Three Waters reforms and resource management changes will shape 2021 as the start of “the most transformative change for decades” for local government, Masterton councillor Tina Nixon says.
A briefing paper to minister for local government Nanaia Mahuta before Christmas called for wide-ranging changes to the council sector.
“Roles and responsibilities of councils have and will continue to change, governance requirements need to be updated,” the report, penned by Department of Internal Affairs staffers, said.
The paper landed as Nixon told the Wairarapa Times-Age that she expected the national waterworks review to change the face of local governance.
The Three Waters review came alongside a raft of environmental measures on water management.
It was followed by the Randerson report into the resource management system. The incoming Labour government pledged to act to its recommendations.
The water reforms were considered at Cabinet level earlier this month.
In a report, Progressing the Three Waters Service Delivery Reforms, Mahuta said she recommended a “centrally-led process” to create a “small number of large-scale water service entities”.
Councils would be asked to decide to participate in the new service delivery system in late 2021, the report said.
Wairarapa local councils each received a stimulus package from central government this year, seen by some as an enticement to sign up.
Masterton District Council took up the offer of a $4.4 million deal, Carterton’s council $1.84m, and South Wairarapa District, $2.84m.
The money is set aside for new water projects, which must be underway by March 2022.
How it will work
A national water authority, Taumata Arowai, will compose and manage new standards, with asset management expected to change hands.
The government is likely to encourage day-to-day management to move away from local control, to a regional approach.
Masterton and Carterton District Councils are responsible for their own assets. South Wairarapa District Council uses the Wellington Water conglomerate for projects and maintenance.
Both models may be superseded by new bodies, with the country carved up to make a small number of water companies.
There are 490 water suppliers in New Zealand, with 70 percent of the population served by councils or other large entities.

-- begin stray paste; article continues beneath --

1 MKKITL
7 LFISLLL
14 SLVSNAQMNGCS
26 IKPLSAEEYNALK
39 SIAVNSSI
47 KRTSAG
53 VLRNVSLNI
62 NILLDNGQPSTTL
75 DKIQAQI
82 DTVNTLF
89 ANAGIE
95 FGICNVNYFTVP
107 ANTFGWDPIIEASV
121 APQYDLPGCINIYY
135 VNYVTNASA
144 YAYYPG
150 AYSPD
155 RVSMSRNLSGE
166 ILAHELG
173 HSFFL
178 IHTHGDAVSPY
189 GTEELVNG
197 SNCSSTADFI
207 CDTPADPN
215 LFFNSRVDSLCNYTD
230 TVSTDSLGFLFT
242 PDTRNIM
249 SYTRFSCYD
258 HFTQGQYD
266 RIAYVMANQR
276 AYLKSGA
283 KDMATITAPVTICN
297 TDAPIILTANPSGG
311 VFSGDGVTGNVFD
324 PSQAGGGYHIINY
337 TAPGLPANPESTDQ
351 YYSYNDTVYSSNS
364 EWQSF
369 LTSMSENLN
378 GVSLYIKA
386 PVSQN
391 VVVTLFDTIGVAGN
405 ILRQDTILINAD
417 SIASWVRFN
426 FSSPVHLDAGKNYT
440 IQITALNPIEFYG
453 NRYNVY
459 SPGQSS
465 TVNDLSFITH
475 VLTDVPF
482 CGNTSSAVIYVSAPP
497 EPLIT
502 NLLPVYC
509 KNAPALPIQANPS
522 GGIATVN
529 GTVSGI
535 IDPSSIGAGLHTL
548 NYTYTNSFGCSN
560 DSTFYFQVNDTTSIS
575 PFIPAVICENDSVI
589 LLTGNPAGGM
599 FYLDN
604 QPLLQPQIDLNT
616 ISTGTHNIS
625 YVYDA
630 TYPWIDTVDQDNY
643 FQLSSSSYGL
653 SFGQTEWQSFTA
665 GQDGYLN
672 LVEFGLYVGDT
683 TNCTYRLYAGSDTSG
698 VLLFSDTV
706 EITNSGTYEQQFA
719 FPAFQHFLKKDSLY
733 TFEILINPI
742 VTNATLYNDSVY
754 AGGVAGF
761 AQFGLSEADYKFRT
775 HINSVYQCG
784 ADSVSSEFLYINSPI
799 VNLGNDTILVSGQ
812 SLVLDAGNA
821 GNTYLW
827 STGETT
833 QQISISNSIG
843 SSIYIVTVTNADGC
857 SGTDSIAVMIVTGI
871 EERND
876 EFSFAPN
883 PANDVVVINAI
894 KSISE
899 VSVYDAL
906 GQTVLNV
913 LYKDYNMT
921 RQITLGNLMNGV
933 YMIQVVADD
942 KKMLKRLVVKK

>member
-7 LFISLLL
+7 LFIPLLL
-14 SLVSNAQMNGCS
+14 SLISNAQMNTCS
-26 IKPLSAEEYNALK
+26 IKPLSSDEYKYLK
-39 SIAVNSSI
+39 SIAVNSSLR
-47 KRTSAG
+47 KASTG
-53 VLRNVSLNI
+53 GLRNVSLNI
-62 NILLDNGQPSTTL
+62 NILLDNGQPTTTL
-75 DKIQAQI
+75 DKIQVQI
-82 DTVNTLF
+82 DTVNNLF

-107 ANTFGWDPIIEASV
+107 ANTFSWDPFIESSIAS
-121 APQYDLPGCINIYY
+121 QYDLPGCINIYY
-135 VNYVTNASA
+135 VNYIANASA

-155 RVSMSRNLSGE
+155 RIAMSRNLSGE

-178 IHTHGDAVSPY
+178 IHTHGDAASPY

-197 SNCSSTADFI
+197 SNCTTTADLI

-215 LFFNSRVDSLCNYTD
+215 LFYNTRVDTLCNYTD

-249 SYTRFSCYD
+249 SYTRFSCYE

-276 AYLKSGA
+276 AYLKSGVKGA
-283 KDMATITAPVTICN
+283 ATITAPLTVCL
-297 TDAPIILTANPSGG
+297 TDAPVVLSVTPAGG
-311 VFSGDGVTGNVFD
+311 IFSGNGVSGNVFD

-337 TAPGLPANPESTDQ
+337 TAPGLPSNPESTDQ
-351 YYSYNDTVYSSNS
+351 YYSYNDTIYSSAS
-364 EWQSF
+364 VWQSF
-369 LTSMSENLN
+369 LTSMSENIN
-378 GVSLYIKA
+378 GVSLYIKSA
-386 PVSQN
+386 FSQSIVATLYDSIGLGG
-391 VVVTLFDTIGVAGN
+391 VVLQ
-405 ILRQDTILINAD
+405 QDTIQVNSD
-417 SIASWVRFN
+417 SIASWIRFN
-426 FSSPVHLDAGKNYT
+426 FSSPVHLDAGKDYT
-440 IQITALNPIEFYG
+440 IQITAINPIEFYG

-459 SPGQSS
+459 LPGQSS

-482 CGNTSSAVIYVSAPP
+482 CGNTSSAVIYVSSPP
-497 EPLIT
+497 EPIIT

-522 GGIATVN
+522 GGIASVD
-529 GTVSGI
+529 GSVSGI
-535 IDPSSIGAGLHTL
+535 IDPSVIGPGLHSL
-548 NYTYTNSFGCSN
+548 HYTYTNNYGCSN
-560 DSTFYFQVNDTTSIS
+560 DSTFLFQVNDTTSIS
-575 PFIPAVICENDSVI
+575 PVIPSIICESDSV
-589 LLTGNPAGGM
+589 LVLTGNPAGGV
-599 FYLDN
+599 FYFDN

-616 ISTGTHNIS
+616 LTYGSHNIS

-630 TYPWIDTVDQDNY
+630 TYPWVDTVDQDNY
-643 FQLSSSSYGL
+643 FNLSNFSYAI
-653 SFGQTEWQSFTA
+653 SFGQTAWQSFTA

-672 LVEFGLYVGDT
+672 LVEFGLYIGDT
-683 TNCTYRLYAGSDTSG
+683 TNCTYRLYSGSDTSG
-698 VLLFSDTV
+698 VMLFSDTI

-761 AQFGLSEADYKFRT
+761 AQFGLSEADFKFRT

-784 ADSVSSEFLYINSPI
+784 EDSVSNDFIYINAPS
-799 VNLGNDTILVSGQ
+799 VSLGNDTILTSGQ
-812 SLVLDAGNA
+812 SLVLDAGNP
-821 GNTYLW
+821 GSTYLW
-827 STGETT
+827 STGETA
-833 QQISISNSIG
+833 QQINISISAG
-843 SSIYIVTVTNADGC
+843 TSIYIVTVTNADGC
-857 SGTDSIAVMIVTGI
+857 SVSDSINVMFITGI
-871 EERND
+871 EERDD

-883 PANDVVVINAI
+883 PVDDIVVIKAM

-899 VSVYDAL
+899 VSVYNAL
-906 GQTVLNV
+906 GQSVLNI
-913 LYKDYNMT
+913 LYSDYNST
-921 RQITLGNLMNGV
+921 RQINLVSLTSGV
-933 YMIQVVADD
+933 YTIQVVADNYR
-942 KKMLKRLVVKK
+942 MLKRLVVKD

More than 70 percent of residents have access to reticulated water and wastewater services.
Government is happy to impose change at a local level but rarely funds those changes so councils are continually trying to deliver the same or better services while implementing costly and unfunded government policy on top of day-to-day activities.
That means councils struggle to deliver to community expectations.
Nixon said it was clear councils’ biggest priority now is water.
“Looking after the water we have, harvesting it responsibly and ensuring we have enough for future generations.
“But by bringing in changes around how water is managed, the government has set off a cascade of change which will see the local government of the future look very different from how it looks and operates today.”
She said she saw Three Waters reform give responsibility for managing the waters rest with a regional organisation.
“That could see the Wairarapa lumped in with Wellington or even the whole of the lower North Island.
“Taking local council responsibility for Three Waters delivery away will gut councils but may provide some more consistency around standards and possibly cost savings.”
“Both these sets of reforms cannot be enacted unless there are structural changes to local government and central government has made it clear the water and RMA reforms are a big priority.
“So, it’s a case of when – not if.”
“Frankly after 15 months in the job as a councillor, I am more convinced than ever that changes are needed to how local government operates and support the move to reform councils. And yes, that means some form of reorganising of the four Wairarapa councils.
“However, my desire is for our communities to be the architects of reform – not some shiny bum in Wellington.
She said she feared that local people needed to “take control of what our future should look like”, otherwise “we will suffer at the hands of overpaid consultants and central government policy wonks”.
“Otherwise that change won’t be designed by us, the people of a distinctly rural province, but by a team of overpaid, smashed-avocado-chomping consultants who live in Thorndon.”
Local Democracy Reporting